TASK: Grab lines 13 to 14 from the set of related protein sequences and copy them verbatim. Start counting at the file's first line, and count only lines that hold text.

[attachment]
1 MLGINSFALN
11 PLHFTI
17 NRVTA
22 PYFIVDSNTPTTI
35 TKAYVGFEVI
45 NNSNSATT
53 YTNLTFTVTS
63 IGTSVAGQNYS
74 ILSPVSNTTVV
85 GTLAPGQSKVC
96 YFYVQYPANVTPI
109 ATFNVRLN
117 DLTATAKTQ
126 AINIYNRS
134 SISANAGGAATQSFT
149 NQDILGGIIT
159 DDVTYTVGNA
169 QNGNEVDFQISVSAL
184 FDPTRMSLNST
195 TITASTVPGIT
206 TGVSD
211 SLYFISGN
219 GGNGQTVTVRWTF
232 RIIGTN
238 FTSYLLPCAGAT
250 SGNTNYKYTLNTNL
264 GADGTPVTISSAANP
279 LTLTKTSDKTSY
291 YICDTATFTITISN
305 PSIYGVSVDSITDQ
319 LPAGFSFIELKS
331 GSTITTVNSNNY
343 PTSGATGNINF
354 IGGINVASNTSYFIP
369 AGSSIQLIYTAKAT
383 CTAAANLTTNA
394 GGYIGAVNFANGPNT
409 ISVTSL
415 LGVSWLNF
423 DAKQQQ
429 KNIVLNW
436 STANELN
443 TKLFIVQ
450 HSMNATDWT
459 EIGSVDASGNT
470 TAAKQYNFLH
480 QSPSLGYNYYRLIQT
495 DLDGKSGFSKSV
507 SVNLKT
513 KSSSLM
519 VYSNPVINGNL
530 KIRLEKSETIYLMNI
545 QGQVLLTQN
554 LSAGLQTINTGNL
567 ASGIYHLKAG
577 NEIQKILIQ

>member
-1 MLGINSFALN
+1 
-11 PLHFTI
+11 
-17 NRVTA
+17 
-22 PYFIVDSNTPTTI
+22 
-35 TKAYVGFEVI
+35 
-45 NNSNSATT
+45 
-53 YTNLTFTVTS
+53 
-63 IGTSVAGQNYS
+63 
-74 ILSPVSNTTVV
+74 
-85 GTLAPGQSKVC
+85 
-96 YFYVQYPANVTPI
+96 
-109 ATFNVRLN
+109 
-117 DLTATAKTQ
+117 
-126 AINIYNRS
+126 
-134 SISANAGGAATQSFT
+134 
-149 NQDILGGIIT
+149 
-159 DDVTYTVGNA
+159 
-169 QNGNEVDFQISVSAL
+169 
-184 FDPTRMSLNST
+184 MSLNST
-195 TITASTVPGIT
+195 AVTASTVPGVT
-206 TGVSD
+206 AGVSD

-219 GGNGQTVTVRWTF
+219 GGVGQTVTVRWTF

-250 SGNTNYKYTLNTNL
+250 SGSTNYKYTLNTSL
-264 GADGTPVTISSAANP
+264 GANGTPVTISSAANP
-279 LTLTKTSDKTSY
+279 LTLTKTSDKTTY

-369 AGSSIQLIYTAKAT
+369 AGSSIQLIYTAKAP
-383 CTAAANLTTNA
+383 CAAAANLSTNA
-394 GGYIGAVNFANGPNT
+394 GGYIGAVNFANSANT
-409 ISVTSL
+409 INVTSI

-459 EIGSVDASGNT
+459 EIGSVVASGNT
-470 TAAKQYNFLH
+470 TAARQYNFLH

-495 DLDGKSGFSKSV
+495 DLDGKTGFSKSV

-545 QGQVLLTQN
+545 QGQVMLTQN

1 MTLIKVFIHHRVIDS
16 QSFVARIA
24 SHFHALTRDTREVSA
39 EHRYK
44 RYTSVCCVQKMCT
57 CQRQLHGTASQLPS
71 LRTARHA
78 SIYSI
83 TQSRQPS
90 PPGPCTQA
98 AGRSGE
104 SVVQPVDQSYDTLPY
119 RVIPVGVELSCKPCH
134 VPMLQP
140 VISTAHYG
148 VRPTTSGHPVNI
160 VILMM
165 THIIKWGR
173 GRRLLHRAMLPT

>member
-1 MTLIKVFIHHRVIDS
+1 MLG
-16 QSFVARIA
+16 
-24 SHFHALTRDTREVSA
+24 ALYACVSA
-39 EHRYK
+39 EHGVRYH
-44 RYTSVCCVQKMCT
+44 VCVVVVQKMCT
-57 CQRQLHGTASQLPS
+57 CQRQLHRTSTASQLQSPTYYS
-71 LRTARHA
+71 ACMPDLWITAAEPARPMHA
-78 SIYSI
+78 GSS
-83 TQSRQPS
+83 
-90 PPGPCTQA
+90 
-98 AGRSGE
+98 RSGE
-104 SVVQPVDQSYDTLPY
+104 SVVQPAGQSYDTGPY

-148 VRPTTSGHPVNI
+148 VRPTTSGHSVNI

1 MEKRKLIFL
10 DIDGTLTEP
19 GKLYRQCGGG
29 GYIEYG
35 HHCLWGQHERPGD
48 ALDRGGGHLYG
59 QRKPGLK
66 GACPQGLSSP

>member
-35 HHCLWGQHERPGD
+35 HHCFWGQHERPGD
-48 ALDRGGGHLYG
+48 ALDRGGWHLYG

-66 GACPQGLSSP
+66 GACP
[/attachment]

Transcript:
117 DLTATAKTQ
126 AINIYNRS